You can witness the deep history of Johnson County anytime a highway project or other construction site disgorges a massive tumble of limestone. The remnants of the so-called “inland ocean” define the region’s landscape in subtle and varied ways. And they can also can reveal the embedded record of lost and diverse species.
Those kinds of prehistoric messages about the life of our planet now are coming into full view with the recent opening of the Museum at Prairiefire. The museum is an unusual and welcome anchor attraction for the new complex at 135th Street and Nall Avenue, which offers an array of high-end retail, commercial and residential facilities.
This extraordinary private-public project gains cachet from its affiliation with the American Museum of Natural History in New York. The New York museum will supply an ongoing stream of exhibits meant to enlighten and capture the imagination of children and adults with discoveries of the sciences of the natural world. Its opening main exhibit, for example, traces the fragile and essential role of water for people and the planet.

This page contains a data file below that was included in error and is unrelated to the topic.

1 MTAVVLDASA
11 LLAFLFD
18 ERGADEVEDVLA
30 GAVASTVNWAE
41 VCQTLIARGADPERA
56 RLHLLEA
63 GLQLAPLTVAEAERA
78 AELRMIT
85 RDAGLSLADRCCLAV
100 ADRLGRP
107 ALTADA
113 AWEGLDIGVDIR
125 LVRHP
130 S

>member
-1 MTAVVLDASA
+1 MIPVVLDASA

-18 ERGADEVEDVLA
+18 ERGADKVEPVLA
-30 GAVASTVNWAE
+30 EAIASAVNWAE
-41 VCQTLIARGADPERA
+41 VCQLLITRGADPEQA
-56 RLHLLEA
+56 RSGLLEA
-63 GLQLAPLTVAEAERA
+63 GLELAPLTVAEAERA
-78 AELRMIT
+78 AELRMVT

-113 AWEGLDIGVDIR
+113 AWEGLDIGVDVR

The museum last week announced the generous donation of a large cache of Kansas fossils, collected in the early 20th century by amateur paleontologist Charles H. Sternberg. The fossils, some dating back 85 million years, include a 17-foot-long skeleton of a marine reptile and a 16-foot-long skeleton of a large bony fish. The collection had been destined for private auction, but, thankfully, the San Diego Museum of Natural History was persuaded to give them to the Museum at Prairiefire.
The attractive and educational Museum at Prairiefire adds mightily to the cultural assets of Johnson County.